The statistical technique of multiple regression analysis was used to relate the measures of school performance to characteristics such as total enrollment, percentage of students receiving financial aid, and average length of programs. This technique estimated the unique relationship of each of the characteristics for which we had measures to the four indicators of school performance.

It is important to note that this analysis shows only relationships, not cause and effect. Program length, for example, has a substantial relationship with graduation: schools with shorter programs graduate more of their students than schools with longer programs. It is not program length, however, that causes students to withdraw. Program length merely reflects the longer time period during which factors such as costs, alternative opportunities, and illness impact student decisions to discontinue their studies.

This report has five main sections. The first describes the ACCSCT schools and colleges, the second presents their performance, as indicated by the four outcome measures, during the past five years.

The third section summarizes the results of the multiple regression analysis. This section emphasizes those characteristics that have been found to have statistically significant relationships with school performance for three or more of the five years for which we have data. The fourth section compares the outcome measures from the annual total data to similar, but not identical, measures for students who met the cohort definition during the 1994 school year. The fifth main section compares the findings for ACCSCT schools and colleges to studies of similar postsecondary institutions.

ACCSCT Schools and Colleges

For the 1994 school year, 873 schools and colleges with full-time enrollments filed annual reports with ACCSCT. This is a drop of almost 200 from the peak of 1,062 that filed reports in 1991. Less than half as many schools and colleges reported part-time enrollments. Figure 1 shows the trends in number of schools reporting full-time and part-time enrollment for the five school years.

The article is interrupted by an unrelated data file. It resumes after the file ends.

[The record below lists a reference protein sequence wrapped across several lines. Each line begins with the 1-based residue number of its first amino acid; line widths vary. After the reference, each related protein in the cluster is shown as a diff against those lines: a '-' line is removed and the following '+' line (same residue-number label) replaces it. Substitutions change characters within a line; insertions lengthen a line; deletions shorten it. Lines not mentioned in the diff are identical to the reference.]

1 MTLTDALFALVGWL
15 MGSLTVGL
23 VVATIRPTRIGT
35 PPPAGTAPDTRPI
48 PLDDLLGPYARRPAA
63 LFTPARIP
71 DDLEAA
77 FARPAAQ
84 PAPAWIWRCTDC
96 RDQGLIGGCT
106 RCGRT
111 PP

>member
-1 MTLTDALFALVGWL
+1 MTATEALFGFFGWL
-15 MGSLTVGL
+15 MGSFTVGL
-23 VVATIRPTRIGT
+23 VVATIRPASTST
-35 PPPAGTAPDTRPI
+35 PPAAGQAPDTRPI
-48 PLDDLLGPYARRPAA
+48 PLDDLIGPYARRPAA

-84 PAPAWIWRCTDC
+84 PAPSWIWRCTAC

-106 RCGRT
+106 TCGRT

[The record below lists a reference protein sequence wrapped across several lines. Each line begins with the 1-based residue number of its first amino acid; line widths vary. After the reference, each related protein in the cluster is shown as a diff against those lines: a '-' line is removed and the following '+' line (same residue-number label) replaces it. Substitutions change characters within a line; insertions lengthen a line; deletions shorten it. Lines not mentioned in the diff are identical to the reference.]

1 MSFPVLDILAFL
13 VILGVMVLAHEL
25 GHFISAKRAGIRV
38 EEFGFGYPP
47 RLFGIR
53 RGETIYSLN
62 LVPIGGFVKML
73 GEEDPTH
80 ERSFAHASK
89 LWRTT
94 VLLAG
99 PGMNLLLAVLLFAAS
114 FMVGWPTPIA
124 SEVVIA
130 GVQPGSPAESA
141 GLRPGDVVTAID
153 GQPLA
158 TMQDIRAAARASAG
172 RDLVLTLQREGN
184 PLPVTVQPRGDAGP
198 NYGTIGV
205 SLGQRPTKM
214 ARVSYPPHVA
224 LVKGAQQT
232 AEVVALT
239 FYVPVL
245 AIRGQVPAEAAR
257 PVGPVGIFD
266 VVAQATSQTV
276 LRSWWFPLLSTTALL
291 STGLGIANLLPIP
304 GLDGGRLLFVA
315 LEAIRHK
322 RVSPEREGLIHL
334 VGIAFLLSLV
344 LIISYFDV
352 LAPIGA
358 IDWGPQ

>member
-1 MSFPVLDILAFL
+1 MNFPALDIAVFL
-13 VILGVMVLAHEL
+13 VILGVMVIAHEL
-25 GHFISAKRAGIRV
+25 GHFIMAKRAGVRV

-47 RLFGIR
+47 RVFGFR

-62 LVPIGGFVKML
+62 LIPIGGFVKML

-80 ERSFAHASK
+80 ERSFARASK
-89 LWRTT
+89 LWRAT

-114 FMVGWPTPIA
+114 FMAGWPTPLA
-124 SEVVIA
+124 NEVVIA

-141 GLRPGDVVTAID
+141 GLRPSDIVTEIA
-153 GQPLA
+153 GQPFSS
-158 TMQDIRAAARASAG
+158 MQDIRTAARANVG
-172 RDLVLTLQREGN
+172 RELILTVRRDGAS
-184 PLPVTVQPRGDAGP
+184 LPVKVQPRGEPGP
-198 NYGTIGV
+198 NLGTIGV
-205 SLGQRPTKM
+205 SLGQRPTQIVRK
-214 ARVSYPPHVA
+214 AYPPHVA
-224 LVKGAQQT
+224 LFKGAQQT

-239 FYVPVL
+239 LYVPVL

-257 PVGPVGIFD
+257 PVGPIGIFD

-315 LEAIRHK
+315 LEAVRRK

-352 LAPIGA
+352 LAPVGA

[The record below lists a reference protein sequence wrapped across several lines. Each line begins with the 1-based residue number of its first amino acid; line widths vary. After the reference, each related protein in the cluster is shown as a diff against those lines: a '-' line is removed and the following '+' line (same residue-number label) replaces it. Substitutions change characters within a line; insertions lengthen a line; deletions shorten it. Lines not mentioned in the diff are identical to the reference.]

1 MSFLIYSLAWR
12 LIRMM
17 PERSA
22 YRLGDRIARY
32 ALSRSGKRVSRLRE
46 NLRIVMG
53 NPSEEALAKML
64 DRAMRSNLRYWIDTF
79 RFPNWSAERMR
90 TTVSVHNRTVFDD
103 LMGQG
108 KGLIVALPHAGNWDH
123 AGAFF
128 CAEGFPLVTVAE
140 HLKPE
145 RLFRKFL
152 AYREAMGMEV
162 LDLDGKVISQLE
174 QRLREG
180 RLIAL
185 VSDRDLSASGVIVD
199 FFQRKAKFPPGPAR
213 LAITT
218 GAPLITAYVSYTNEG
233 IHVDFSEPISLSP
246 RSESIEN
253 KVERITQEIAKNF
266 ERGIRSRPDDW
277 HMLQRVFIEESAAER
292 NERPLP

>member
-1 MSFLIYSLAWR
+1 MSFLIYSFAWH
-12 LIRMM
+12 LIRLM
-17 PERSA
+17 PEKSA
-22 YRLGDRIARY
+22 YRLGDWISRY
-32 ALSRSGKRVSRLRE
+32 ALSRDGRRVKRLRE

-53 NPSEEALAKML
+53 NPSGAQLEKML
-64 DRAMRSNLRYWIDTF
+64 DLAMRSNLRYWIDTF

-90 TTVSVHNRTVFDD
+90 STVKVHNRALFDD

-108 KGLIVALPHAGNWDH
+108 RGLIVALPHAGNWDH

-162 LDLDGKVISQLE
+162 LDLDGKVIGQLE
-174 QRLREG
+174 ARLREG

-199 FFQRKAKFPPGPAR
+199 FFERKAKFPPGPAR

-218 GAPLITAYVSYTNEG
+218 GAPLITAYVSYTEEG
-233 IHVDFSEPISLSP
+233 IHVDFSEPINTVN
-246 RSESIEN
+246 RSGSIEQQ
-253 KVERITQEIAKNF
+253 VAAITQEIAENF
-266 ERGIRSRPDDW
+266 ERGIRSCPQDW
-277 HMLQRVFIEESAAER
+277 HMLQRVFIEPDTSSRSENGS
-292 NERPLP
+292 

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Figure 1. Number of schools and colleges reporting full-time and part-time enrollment

Figure 2 presents the trends in average full- and part-time enrollments during the five years. Prior to 1994, the average full-time enrollment had been quite steady. In 1994, it dropped 10 percent. Parttime enrollment had experienced an even larger percentage drop in 1993, but the 1994 average was almost identical to 1993. Total full-time enrollment in 1994 was 390,269 and part-time enrollment was 36,760.

Figure 2 also shows the average number of full-time equivalent instructors for the five years. This figure has varied very little. Because the number of students has dropped, the ratio of students to faculty was the lowest in 1994 of all the five years.

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Figure 2. Average full-time and part-time enrollments and average number
of full-time equivalent (FTE) instructors

The trends in four selected characteristics of ACCSCT schools and colleges are displayed in Figure 3. The top line indicates that over three-fourths of the reporting institutions are the main campuses. The line second from the top shows that half of the institutions have enrollments of 300 or less. The percentage of schools of this size has declined over the five years.